|By Lawrence Goodman|
Should Medicaid cover the full cost of new and better medications, even
for people who are sick because they share needles during illegal drug
Last year, Barua ’17, along with Assistant Professor of Medicine Lynn Taylor, looked at the policy of forty-two state Medicaid programs on paying for treatment with a new medication called sofosbuvir (Sovaldi). In 2013, sofosbuvir, when combined with other drugs, was found to cure certain strains of hepatitis C (HCV) in more than 90 percent of patients. HCV, which is spread by infected blood and is prevalent among drug users who share needles, afflicts three million Americans and can lead to cirrhosis, liver failure, and liver cancer. About 19,000 Americans die from HCV every year, making it a bigger killer than AIDS.
The problem is that a typical twelve-week regimen of sofosbuvir costs an average of $1,000 per pill, or almost $90,000 for the average patient. Because many of HPC’s victims are poor and may also be infected with HIV, they depend on Medicaid to cover the cost. Faced with this enormous price tag, Medicaid officials around the country argue that covering sofosbuvir would devastate their budgets.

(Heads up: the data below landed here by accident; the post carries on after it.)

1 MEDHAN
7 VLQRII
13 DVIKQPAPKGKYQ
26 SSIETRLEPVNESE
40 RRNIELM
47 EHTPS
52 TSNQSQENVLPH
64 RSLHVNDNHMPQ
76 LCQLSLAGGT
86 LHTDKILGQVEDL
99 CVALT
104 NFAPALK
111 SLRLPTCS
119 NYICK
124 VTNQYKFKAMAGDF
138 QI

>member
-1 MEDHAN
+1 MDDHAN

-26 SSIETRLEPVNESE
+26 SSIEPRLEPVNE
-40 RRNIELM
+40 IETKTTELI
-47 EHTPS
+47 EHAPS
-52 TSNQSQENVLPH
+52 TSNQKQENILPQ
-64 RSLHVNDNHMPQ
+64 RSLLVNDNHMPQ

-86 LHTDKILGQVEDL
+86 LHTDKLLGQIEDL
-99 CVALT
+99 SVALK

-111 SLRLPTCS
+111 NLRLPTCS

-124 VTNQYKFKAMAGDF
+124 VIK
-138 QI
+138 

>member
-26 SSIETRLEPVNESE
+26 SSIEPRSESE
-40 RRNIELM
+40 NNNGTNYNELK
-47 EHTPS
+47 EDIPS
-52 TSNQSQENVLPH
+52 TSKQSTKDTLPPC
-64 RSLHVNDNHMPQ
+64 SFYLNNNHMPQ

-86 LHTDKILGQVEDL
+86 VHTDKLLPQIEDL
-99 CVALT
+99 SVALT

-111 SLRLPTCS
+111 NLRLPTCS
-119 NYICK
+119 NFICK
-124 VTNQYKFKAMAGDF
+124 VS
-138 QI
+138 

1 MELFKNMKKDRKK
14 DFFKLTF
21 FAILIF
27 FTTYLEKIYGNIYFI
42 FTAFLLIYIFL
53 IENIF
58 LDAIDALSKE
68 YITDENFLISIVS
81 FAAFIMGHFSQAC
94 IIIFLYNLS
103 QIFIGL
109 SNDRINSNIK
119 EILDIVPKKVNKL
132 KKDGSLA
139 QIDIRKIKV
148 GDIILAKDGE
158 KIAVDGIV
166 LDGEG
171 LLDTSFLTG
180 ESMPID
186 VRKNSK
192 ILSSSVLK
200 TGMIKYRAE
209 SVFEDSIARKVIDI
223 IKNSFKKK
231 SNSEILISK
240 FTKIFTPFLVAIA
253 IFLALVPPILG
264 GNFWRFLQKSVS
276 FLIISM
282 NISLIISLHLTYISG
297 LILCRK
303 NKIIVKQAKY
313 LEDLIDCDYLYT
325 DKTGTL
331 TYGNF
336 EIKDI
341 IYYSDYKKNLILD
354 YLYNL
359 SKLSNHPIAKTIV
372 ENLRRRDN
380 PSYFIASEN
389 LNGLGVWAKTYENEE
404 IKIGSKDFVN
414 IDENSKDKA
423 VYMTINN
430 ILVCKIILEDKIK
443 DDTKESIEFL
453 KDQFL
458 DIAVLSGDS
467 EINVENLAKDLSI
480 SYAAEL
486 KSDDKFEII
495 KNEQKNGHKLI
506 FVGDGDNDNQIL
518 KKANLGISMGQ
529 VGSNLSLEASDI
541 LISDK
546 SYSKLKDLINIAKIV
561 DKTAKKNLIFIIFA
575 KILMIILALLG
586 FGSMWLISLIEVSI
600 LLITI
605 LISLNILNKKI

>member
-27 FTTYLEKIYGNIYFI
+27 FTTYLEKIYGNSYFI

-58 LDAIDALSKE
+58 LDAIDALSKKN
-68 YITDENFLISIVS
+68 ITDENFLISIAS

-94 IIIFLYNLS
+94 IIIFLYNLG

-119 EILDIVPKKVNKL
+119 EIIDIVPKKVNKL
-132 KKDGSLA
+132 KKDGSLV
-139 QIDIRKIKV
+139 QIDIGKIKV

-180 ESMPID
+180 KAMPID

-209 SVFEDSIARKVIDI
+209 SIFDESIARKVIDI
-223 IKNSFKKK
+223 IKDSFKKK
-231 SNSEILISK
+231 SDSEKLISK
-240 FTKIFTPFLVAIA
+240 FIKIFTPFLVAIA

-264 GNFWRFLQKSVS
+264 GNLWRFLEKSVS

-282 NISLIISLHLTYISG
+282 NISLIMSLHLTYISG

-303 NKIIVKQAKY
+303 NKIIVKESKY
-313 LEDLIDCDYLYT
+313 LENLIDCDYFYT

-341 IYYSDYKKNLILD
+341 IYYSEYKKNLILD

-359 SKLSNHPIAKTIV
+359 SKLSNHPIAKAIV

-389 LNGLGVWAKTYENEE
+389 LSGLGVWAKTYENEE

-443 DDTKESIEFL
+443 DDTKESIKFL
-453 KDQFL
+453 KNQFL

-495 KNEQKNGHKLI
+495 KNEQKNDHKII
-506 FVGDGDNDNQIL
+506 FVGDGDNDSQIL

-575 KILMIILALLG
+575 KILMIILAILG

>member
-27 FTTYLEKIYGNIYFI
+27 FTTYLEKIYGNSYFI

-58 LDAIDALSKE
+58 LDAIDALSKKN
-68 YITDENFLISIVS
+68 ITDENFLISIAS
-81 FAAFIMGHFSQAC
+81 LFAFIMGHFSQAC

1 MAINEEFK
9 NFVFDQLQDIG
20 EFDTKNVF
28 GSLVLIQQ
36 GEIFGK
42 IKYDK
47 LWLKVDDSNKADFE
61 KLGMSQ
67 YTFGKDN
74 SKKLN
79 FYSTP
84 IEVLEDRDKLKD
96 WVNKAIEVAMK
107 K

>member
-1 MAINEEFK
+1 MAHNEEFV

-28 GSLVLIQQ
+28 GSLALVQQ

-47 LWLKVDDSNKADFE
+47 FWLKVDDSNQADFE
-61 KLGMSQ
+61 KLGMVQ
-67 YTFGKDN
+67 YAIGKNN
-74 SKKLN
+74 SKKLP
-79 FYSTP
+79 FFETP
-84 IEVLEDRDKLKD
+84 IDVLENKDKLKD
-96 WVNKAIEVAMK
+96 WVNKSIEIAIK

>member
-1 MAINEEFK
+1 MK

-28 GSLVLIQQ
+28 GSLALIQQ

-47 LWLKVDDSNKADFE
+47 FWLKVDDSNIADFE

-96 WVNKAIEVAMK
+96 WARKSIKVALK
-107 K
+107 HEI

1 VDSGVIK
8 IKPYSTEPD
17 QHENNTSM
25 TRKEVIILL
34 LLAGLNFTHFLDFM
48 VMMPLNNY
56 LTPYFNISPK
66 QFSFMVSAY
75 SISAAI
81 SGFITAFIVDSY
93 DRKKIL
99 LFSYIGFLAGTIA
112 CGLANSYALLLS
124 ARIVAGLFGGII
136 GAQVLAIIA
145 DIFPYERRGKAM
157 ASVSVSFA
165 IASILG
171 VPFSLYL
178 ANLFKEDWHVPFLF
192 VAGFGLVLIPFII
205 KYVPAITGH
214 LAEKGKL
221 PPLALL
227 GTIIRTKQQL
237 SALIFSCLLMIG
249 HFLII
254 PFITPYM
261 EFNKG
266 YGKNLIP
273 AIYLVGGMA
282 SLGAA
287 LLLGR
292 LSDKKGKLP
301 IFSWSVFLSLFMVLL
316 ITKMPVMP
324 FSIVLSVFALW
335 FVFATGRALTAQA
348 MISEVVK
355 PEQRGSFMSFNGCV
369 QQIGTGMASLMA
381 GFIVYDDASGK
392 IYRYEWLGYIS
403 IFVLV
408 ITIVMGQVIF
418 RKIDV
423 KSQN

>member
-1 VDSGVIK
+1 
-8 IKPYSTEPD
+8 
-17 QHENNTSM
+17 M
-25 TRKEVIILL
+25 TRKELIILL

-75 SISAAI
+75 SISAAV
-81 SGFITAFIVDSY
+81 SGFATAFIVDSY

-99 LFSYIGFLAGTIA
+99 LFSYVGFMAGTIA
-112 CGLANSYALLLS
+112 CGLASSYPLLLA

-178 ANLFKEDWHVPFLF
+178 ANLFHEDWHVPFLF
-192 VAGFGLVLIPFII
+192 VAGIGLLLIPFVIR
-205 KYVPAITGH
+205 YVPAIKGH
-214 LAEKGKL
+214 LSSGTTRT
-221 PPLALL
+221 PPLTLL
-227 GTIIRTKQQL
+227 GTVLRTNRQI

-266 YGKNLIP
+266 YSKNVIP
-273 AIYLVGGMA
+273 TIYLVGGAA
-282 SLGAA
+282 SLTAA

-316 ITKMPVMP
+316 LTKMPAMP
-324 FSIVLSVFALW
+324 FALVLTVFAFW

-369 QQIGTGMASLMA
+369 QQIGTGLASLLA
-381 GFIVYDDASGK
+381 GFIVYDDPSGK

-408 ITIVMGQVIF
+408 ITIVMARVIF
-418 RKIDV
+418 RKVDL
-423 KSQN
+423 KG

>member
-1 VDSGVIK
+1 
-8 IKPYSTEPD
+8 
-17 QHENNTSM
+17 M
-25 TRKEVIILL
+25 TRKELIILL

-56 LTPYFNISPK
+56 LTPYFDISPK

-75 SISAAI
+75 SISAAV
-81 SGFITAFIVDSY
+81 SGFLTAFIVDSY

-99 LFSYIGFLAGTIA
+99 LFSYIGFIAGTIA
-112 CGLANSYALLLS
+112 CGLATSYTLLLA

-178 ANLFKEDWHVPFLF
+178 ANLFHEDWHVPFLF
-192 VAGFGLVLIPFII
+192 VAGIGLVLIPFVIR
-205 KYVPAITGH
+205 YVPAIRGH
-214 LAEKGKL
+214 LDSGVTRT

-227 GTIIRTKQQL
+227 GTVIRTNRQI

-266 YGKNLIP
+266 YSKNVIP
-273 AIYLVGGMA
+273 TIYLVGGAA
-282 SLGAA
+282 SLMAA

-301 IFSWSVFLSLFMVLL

In response, most imposed restrictions. People could be ineligible for sofosbuvir if they used alcohol or drugs or were in advanced stages of liver disease. Those with both HIV and HCV—a common combination—couldn’t get the medication unless they also took drugs to treat their HIV.
Because similar conditions aren’t applied for expensive cancer or heart disease treatments, Barua believes this is unjust. It also may be illegal. According to Barua, who is the lead author of the report published in the Annals of Internal Medicine, federal government regulations require states to cover all FDA-approved drugs consistent with their labelling.
“In our analysis,” says Taylor, who is director of the Miriam Hospital’s HIV/Viral Hepatitis Coinfection Program, “we found that most states with known sofosbuvir Medicaid reimbursement requirements impose undue restrictions on eligible recipients.”
Barua says she hopes the study will push states to cover sofosbuvir.